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Old 11-22-2018, 11:13 AM
crystallographic crystallographic is offline
MetalShaper of the Month October '14 , April '16, July 2020
 
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Location: Western Sierra Nevadas, Badger Hill, CA
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Fine-tuning bits of Will's fine commentary on the Metal Camp:


Annealing temp of 5052 and 6061 is 650F - fine for black marker.
3003 is 750F and that 100F higher makes for harder results, when only annealing the 3003 using the black marker, and getting a "partial" anneal instead of a "full anneal."
(Personally, I use the color of the flame "ricochet" or bounce as my temp indication.)
By the way, 5052 is very hot sensitive, and the dark gray spots that result from over-heating usually always show signs of fatigue, before cracking during subsequent working.

Nomenclature has always been a source of confusion. After WW2 thousands of war-workers returned to "normal" jobs, taking with them rudimentary understanding of terms and procedures in other industries. This did not help established accepted terminology, and in fact brought about change/confusion that older craftsmen had issues with. However the numbers of returning workers far outnumbered the skilled oldtimers and the odd lingo persisted, even today.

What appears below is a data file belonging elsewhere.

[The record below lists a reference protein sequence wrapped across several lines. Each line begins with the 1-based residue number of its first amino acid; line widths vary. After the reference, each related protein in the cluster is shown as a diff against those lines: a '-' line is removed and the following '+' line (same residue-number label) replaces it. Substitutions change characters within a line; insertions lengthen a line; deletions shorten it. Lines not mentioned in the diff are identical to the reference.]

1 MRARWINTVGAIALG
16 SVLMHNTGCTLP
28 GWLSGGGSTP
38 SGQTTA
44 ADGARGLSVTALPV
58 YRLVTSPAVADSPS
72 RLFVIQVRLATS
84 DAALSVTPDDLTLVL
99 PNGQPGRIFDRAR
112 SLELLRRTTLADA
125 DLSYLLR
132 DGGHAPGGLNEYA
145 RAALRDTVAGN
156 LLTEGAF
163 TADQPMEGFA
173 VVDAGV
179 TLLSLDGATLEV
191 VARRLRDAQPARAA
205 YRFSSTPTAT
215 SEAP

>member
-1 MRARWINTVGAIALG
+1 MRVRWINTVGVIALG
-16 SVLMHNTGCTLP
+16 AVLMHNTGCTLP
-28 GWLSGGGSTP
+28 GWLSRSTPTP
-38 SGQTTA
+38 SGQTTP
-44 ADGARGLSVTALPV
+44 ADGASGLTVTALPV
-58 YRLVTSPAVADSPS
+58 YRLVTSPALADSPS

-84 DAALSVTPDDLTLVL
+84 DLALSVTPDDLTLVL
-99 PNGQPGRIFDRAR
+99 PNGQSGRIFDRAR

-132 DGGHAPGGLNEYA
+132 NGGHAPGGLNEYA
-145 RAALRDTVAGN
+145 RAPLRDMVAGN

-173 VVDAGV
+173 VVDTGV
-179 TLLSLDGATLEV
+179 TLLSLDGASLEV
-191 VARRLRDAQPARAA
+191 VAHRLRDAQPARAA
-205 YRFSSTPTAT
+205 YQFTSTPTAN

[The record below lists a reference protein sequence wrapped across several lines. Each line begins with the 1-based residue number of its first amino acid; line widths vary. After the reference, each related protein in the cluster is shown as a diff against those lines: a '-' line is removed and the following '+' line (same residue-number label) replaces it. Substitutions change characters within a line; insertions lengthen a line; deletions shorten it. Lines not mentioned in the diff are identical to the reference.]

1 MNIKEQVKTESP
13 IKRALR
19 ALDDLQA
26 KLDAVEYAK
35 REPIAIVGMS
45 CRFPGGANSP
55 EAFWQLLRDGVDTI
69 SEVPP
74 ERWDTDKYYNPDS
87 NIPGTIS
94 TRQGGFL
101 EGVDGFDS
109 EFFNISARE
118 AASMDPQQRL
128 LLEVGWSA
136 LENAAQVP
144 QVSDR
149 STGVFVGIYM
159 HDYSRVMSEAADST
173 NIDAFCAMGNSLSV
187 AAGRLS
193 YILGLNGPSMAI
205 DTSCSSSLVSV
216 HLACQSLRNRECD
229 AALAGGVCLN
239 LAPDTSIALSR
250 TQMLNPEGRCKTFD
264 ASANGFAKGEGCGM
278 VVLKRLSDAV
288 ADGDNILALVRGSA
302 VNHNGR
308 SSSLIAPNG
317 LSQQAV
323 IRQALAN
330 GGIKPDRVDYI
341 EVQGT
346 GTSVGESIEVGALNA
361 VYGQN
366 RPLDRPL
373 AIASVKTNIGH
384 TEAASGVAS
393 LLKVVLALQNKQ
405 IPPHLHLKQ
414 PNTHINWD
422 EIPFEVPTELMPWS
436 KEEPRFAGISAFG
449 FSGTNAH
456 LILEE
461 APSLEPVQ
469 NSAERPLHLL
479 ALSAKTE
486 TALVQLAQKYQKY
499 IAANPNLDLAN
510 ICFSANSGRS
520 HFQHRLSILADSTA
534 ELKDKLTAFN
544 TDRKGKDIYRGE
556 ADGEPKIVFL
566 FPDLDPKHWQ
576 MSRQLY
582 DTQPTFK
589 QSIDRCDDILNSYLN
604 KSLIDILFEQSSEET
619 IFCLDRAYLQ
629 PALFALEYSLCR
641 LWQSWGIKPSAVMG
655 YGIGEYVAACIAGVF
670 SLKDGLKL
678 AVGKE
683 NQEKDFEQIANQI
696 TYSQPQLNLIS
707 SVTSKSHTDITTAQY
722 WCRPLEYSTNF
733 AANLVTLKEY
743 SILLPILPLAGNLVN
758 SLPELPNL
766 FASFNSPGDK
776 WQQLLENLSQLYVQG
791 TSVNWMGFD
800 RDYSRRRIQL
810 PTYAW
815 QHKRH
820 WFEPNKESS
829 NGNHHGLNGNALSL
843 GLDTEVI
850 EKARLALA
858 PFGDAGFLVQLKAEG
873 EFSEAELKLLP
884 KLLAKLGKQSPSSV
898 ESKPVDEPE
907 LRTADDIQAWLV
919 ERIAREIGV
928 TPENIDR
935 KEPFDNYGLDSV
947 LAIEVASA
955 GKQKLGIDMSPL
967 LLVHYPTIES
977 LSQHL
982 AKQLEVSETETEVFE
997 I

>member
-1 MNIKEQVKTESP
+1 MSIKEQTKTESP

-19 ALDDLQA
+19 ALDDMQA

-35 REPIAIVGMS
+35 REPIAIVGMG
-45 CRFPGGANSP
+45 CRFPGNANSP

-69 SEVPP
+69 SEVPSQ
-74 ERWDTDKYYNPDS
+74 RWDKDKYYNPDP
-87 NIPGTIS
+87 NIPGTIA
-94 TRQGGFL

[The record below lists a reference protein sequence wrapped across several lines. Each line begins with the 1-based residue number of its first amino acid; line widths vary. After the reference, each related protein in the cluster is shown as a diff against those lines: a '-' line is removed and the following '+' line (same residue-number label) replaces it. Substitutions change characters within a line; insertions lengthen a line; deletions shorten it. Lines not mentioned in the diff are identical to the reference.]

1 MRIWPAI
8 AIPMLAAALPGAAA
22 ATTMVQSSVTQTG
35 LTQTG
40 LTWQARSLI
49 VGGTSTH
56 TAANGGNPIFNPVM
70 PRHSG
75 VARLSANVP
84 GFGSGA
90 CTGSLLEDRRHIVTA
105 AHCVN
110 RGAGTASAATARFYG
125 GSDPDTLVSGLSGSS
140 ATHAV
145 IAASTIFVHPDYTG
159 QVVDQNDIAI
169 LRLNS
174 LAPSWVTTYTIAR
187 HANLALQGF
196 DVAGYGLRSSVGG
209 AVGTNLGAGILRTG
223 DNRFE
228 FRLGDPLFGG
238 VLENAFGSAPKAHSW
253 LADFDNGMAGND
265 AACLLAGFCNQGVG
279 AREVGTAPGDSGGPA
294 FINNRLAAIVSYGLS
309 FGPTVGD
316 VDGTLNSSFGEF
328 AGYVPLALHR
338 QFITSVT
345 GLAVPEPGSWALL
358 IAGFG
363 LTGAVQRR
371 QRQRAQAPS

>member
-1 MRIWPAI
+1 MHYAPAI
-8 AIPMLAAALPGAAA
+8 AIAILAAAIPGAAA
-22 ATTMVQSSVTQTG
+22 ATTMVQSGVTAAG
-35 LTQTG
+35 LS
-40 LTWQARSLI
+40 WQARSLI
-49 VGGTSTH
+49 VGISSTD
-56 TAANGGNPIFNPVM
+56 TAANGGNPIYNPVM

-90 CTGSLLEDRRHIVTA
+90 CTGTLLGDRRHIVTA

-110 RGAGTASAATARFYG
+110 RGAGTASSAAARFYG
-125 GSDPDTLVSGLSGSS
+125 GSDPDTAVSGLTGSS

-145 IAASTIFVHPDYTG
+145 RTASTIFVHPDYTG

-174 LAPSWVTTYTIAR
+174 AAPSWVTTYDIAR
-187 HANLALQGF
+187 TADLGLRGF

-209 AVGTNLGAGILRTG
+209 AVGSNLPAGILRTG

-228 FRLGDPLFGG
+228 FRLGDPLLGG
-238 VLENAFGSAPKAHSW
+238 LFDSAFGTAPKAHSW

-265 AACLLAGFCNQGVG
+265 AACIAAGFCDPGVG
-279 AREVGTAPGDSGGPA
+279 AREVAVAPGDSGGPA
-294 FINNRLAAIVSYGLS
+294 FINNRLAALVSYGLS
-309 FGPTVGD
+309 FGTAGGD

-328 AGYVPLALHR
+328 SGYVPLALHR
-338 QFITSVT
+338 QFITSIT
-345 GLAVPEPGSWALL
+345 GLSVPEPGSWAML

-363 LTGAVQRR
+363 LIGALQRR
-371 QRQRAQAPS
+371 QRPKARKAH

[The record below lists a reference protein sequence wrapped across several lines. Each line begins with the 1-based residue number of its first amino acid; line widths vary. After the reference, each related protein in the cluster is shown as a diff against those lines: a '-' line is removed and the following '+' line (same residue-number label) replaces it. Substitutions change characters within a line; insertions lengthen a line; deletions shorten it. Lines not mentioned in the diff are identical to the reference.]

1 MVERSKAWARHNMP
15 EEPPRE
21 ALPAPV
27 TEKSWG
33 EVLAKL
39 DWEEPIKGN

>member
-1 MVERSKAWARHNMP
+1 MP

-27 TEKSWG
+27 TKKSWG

One example: "hammer welding" - a misnomer used when a blacksmith is "forge welding" two pieces of metal together.

Further aberrations apply when a craftsman is "hot planishing" a gas weld on steel sheet - and that is now "hammer welding???" However, when that same hot planishing is done one inch away from the gas welded seam the term is not used. Misuse of terms makes for such awful confusion when trying to communicate what is going on.

2nd example (of many) "Silver soldering" and silver brazing" and "hard soldering" and "soft soldering" - American terms being mixed with UK terms. Silver-bearing solder with 2-3.5% silver melts at 435F, below the 850F cutoff for American solders. "Silver solder" in the UK is divided between "soft" - below 850F and "hard" - above 850F and is therefore a "brazing alloy" by American standards, above 850F.

I gave a student a Robert Mondavi uncorking tool when he asked for a "corking" tool during a recent workshop ...



Working this terminology out may help, and writing it down and getting it out in public may also help - but stuff just persists, and it takes younger generations being taught to displace the older folks holding on ... sigh, and that is just the way it is.


- end -
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Last edited by crystallographic; 11-22-2018 at 01:55 PM.
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